4 | keroricecome | kerorice | 2 |

4 | keroricego | kerorice | 4 |

n_ties | tie_type | layer | n_reporters |
---|---|---|---|

1 | borrowmoney | money | 57 |

1 | lendmoney | money | 66 |

2 | borrowmoney | money | 92 |

2 | lendmoney | money | 86 |

3 | borrowmoney | money | 31 |

3 | lendmoney | money | 16 |

4 | borrowmoney | money | 1 |

n_ties | tie_type | layer | n_reporters |
---|---|---|---|

1 | visitcome | visit | 45 |

1 | visitgo | visit | 36 |

2 | visitcome | visit | 84 |

2 | visitgo | visit | 67 |

3 | visitcome | visit | 39 |

3 | visitgo | visit | 38 |

4 | visitcome | visit | 11 |

4 | visitgo | visit | 31 |

Alternatively as a bar plot:

## Click to show plot code

```
from plotnine import *
"tie_type"] = pd.Categorical(plot_df["tie_type"],
plot_df[=["visitgo", "visitcome",
categories"keroricego", "keroricecome",
"borrowmoney", "lendmoney",
"helpdecision", "giveadvice"])
"layer"] = pd.Categorical(plot_df["layer"], categories=["advice", "money", "kerorice", "visit"])
plot_df[
= (
g = "tie_type", y="n_reporters", fill="layer")) +
ggplot(plot_df, aes(x +
geom_col() +
coord_flip()
"n_ties ~ .", labeller="label_both") +
facet_grid(
+
theme_bw() = "bottom",
theme(legend_position = 0.5) +
legend_box_spacing = "Number of ties reported for this prompt",
labs(x = "Number of reporters",
y = "Layer")
fill
)
"tutorial02_fig01.png", width=6, height=8, dpi=300) ggsave(g,
```

Note that the plot above only represents the reports made by the 203 nodes that appear in the `reporter`

column. Given that the total number of nodes in the network is 417, either some nodes did not report on any ties, or they were not interviewed at all.

VIMuRe will consider all nodes in the network, even if they are not present in the `reporter`

column. If you want to restrict your analysis to include only the network of reporters, you must filter the edge list before proceeding.

## 2.4: Union vs. Intersection and the concept of Concordance

Concordance is the proportion of ties in a network that both reporters report. It measures the extent to which the two reporters agree about the tie (see (Ready and Power 2021) for a discussion of concordance in the Karnataka network data). It is calculated as follows:

\[ \text{Concordance} = \frac{\text{\# of ties reported by both reporters}}{\text{\# number of unique ties reported}} \]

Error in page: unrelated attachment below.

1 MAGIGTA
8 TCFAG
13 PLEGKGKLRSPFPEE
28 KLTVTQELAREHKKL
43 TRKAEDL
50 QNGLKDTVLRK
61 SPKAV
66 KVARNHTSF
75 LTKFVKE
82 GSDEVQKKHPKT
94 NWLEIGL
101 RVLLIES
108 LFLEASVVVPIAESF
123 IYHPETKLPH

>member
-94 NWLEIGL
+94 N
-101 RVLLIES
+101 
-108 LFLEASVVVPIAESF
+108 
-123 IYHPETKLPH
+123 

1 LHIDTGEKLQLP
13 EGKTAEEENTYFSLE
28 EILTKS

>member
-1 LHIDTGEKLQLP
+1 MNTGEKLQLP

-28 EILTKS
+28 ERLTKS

```
# Take the intersection: keep only records where
# both reporters report on the same tie in both tie_types
= (
df_intersection 'ego', 'alter'], dropna=False)
edgelist.groupby([filter(lambda x: len(x) == 2)
.'ego', 'alter']]
.loc[:, [
.drop_duplicates()
)
# Take the union: keep all ties reported
# irrespective of tie_type and how many times they were reported
= edgelist.loc[:, ['ego', 'alter']].drop_duplicates()
df_union
# Concordance
= len(df_intersection) / len(df_union)
concordance print(f"Concordance is: {concordance}")
```

```
# Take the intersection: keep only records where
# both reporters report on the same tie in both tie_types
= [e for e in G.es if G.count_multiple(e) == 2]
which_edges_intersection
= G.subgraph_edges(which_edges_intersection)
G_intersection = G_intersection.simplify()
G_intersection
# Take the union: keep all ties reported
# irrespective of tie_type and how many times they were reported
= G.simplify()
G_union
# Concordance
print("Concordance is:", G_intersection.ecount() / G_union.ecount())
```

producing:

`Concordance is: 0.2002262443438914`

# 📦 Step 3: Use `vimure`

package to run the model

Now that you have prepared your data, you can use `vimure`

to run the model:

```
import vimure as vm
# Run the model
= vm.model.VimureModel()
model model.fit(edgelist)
```

```
import vimure as vm
# Run the model
= vm.model.VimureModel()
model model.fit(G)
```

(*If you would like to see what the model is doing, you can set verbose=True in the fit() method*)

After which, you might be interested to look at the posterior estimates of the model parameters:

```
# Returns a dictionary with the posterior estimates of the model parameters
= model.get_posterior_estimates()
posterior_estimates
# Check which parameters were estimated
posterior_estimates.keys()
```

`dict_keys(['nu', 'theta', 'lambda', 'rho'])`

We will look at what these mean in the next section.

## 3.1: Posterior Estimates